IVOR HELE - THE HEROIC FIGURE
Impup of Bankora
drawn in Markham River Valley area, New Guinea in 1943
coloured crayons, carbon pencil, black pencil on paper
55.8 x 37.4cm
acquired under official war art scheme in 1943
This portrait shows Impup, a local New Guinean, wearing a medal received for loyal services, as indicated in the lower left hand corner of the drawing. Hele has not emphasised the medal, however, only hinting at it by two faint lines on Impups chest. For Hele, the most important aim in this portrait was to provide an insight into Impups personality. In order to achieve this the artist has worked extensively on the subjects furrowed brow and deep facial indentations, re-applying black lines over the red crayon for further emphasis.
Throughout the campaign the Australians were assisted by the Papuan and New Guinean people, who helped to transport supplies and carry Australian casualties through the difficult terrain. Throughout his career Hele demonstrated a talent for portraiture, winning the Archibald Prize five times in the 1950s. Established in 1921, the Archibald Prize is awarded each year for the best portrait painted by an Australian artist.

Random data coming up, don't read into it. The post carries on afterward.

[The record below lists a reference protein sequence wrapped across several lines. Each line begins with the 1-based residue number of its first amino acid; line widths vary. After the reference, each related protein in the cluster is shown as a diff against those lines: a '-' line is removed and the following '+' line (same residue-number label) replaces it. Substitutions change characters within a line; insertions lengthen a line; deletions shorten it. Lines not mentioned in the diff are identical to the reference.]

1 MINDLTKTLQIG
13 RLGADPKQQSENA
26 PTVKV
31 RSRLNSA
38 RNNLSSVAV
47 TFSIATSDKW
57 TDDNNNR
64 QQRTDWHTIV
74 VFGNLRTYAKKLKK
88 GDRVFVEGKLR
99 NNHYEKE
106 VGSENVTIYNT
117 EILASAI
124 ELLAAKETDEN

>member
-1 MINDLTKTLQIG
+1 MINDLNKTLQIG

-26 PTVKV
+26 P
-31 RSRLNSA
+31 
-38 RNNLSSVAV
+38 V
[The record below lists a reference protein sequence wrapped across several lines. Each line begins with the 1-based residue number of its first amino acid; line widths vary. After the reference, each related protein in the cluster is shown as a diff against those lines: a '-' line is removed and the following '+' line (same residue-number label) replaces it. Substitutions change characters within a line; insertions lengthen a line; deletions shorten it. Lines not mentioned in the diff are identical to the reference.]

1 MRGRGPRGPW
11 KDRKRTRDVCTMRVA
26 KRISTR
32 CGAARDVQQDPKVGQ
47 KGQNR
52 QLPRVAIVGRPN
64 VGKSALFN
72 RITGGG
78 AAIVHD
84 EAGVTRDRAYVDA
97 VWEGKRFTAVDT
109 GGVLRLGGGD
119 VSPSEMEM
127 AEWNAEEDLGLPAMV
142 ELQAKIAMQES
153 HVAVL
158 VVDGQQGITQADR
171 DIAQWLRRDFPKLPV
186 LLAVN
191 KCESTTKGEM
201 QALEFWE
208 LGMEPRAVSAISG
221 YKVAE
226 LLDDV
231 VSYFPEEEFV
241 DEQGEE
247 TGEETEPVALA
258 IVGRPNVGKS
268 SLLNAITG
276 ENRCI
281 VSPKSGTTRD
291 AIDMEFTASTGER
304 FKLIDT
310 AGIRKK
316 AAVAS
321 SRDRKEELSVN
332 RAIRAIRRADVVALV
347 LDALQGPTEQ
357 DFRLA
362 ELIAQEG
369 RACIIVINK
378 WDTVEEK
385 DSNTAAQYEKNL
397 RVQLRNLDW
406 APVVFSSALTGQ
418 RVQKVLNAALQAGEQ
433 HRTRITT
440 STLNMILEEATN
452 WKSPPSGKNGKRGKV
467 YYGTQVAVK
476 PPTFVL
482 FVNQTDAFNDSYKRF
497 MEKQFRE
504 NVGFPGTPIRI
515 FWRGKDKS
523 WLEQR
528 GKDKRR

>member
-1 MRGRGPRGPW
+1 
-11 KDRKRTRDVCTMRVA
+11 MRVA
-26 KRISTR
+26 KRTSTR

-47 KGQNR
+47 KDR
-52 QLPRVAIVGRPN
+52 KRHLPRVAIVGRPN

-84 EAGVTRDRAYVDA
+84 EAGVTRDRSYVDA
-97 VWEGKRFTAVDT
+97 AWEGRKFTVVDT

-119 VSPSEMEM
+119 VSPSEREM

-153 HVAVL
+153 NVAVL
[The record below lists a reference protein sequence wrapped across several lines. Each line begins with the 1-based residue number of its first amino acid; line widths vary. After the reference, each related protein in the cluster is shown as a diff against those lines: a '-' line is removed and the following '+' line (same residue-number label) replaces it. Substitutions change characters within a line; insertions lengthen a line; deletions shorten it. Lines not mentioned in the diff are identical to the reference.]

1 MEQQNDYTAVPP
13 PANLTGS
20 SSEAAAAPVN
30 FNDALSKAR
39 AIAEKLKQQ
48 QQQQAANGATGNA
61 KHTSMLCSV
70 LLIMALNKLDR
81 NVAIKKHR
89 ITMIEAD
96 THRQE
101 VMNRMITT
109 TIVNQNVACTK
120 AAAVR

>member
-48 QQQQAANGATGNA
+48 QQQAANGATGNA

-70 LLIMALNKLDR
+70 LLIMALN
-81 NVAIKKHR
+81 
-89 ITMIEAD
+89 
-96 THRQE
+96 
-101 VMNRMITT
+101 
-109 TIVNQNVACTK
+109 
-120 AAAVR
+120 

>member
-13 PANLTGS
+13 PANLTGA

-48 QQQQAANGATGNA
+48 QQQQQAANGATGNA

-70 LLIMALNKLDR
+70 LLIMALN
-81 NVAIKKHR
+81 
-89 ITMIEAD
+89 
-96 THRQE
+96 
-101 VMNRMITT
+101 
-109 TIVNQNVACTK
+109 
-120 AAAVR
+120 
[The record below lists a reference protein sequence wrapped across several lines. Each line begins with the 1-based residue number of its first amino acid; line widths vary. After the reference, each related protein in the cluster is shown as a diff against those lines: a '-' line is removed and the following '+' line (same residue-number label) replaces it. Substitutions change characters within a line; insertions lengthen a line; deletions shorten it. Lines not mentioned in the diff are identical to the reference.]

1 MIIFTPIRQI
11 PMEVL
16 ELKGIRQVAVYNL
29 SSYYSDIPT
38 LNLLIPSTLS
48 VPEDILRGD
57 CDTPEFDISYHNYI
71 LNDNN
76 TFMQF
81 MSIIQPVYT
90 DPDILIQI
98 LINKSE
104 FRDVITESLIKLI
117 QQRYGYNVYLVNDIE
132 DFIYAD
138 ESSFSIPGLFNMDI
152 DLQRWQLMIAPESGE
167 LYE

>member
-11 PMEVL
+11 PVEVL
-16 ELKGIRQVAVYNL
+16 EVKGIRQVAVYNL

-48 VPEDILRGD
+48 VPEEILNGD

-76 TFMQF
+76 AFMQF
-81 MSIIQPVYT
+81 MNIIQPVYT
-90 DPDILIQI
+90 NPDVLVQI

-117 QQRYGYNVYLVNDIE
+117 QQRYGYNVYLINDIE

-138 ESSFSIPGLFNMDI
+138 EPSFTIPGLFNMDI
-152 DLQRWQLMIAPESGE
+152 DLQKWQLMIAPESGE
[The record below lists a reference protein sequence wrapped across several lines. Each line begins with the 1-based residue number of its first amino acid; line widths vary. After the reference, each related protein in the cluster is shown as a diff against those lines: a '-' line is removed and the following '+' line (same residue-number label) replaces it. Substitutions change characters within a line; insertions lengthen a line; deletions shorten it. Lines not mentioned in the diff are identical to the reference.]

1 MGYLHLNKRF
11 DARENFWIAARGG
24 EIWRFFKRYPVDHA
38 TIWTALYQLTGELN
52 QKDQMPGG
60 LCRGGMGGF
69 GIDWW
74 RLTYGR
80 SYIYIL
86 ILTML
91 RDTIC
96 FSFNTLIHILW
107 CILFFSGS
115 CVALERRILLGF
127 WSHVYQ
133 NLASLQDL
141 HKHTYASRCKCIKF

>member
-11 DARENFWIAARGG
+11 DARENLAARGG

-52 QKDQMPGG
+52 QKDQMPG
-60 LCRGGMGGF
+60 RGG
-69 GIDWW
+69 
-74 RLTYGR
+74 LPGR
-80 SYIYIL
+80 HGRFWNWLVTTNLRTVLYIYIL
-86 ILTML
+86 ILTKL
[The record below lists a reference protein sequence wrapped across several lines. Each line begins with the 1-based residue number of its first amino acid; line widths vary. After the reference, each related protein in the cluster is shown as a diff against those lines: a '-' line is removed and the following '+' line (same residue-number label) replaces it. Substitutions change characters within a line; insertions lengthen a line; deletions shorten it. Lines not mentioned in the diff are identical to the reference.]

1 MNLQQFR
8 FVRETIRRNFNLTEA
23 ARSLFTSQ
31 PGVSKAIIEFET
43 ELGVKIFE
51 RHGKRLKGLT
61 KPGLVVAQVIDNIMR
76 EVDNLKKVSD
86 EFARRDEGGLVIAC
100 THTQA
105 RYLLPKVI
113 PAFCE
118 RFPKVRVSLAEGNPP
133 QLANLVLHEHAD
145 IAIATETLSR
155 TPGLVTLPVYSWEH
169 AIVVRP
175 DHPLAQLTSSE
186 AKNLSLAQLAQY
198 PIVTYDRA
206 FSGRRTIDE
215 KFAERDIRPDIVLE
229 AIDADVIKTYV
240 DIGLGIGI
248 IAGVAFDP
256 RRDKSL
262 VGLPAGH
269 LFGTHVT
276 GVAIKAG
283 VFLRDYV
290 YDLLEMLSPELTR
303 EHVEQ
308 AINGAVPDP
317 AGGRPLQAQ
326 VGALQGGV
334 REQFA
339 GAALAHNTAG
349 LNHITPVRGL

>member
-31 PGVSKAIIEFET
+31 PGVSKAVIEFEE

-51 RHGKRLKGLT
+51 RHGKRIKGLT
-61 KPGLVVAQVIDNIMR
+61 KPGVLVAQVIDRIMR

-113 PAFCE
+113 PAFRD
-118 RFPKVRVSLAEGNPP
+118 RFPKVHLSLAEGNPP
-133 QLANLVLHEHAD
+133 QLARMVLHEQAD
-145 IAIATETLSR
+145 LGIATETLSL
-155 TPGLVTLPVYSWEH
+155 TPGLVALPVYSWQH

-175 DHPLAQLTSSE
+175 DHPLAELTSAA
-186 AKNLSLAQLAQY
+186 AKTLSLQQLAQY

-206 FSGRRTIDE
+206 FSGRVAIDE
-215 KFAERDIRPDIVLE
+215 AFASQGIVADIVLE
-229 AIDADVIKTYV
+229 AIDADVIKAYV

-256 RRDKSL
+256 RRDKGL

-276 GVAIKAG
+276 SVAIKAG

Questions and discussion
List words to describe Impups personality. What qualities in Heles drawing evoke these responses?
Explore the role of portraiture during war time. Consider portraits today and discuss how attitudes to portraiture have changed.
The Archibald Prize is a continuing record of changing values and attitudes, not only towards artistic development but also to social and cultural affairs generally. Research the Archibald Prize winners (you may wish to start with the Archibald Prize article on Australia's Cultural Network) and discuss why Hele was a popular choice.
Draw or paint a portrait of a member of your class. Try to capture the persons particular characteristics and personality.